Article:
Australian anthropology student Craig Allstop got in touch with a us a while back because he had been studying a small set of Polynesian islands midway between Hawaii and Australia. He said that Tuvalu owns the .tv domain suffix and that, surprisingly, opened up a discussion about the global financial crisis, relationships with Middle Eastern countries, and climate change. Here he explains a bit about how each of these factors are impacting the islands and the people who live on them.
Tuvalu: Small Island, Big Problems
By Craig Allstop
Surely the act of watching a surf clip on korduroy.tv is completely unrelated to anything else going on in the world, right? Well, apparently not, for each time we’re hitting the keys ‘.tv’ we are connecting to a whole lot more than just a website.
The tiny pacific island of Tuvalu, with a population of approximately 10,000, became the rightful owner of ‘.tv’ in 1999 by the International Organisation for Standardisation. It quickly (perhaps a bit too quickly for what it’s now known to be worth) leased the rights to a Californian company for $50 million, instantly boosting an economy that has a gross national income (GNI) per capita of just $5000 (based on 2011 World Bank stats). The royalty payments related to .tv presently account for about 10 percent of the government’s national revenue.
Upon closer look, aside from the localised fishing operations, Tuvalu’s economy mainly relies on remittances (migrant workers sending money back to the island) and a trust fund that was setup in the late 1980’s. Astonishingly, up to 80 percent of a migrant workers’ income is sent back to family members on the island. But because of the global financial crisis, and like many other small Pacific islands, Tuvalu is experiencing trouble in maintaining that flow of income. This is for a variety of reasons, the main one being that there is a tightening of international migration agreements (meaning less opportunities to work abroad), leading to a decrease in the amount of remittance payments seen at home. Some analysts (see Stieglitz 2009) have said that these tiny island nations, far from Wall Street or the shores of Europe, end up being some of the hardest hit by financial crises.
Tuvalu also found itself in the international spotlight last year (garnering the attention of the US Secretary of State) after an astonishing deal with Iran. As the international community imposed tough new economic sanctions on Iran because of its nuclear program, Tuvalu entered an agreement with the largest Iranian shipping company to allow it to operate under the Tuvalu flag. The process of reflagging ships allows countries to mask their ownership and in this case avoid sanctions. The price Tuvalu charged for this act of courtesy is hard to find out. Nevertheless, it experienced some tough threats from international leaders astonished and angered by the tiny pacific nation’s profiteering from a global security agreement.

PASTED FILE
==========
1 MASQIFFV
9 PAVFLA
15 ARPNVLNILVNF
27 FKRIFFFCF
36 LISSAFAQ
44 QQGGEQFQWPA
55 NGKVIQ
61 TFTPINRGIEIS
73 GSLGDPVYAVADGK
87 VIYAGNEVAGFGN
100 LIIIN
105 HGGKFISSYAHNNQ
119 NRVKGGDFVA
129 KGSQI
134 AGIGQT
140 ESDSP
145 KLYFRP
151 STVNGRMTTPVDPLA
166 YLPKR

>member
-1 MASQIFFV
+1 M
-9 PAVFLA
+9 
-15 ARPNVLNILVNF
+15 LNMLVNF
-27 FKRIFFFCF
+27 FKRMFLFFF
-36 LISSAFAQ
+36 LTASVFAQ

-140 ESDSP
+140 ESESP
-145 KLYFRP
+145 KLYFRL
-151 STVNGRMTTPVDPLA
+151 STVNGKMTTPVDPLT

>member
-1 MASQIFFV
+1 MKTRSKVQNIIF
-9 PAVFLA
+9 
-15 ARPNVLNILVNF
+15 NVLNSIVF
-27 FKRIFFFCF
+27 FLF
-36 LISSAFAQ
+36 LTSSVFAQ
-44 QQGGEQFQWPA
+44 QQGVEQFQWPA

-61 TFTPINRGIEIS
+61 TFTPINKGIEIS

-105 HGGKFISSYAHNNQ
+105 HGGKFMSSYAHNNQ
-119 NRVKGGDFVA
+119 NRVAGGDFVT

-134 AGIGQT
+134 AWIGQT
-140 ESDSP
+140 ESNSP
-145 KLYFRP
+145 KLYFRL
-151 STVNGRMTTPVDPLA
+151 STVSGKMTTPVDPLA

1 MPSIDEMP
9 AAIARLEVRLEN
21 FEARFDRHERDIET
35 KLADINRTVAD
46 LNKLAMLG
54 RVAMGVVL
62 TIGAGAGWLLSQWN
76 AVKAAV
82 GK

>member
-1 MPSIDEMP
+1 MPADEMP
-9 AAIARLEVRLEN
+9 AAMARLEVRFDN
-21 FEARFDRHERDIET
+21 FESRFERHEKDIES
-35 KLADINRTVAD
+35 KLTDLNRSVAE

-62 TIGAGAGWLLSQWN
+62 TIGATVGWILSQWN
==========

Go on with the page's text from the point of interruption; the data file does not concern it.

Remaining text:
But the largest troubles facing Tuvalu these days are not just economic ones, nor geopolitical ones, but issues surrounding climate change. With a highest point of just 4.5m above sea level, Tuvalu is often cited as one of the most ‘at risk’ countries in the world. Even the hardest climate change skeptics would admit to being a bit apprehensive in taking residence on an island in the Pacific Ocean 3000km off the coast of Australia with a high point no taller than a 2 story building.
In 2003, addressing the UN general assembly, the Prime Minister of Tuvalu described the climate change threat as nothing short of ‘a slow and insidious form of terrorism against us.’ Tough words for a national leader on the international stage, but no doubt necessary as the big emitters continue to ignore the existential impact they have on these low-lying atolls in the Pacific.
Essentially, Tuvalu and our relationship to it through the web suffix .tv, embodies some of the biggest issues of the age we live in. Somehow these two little letters have managed to quickly draw in climate change, the middle east crises, the global financial disaster, international security issues, and the impact of globalism upon remote pacific communities.
But fairly you might ask: so what? Well, I think it’s a stark reminder that as surfers these days we’re often engaging at some level with some hefty global issues. To be clear, I don’t propose that our logging onto Korduroy has a direct impact on Tuvalu or its people. But it’s interesting to see that we can draw parallels from even the most unseemly acts in our surfing lives to issues, people and cultures that are paradoxically far from home and yet also right in front of us.
*Map infographic by Mashell Ewing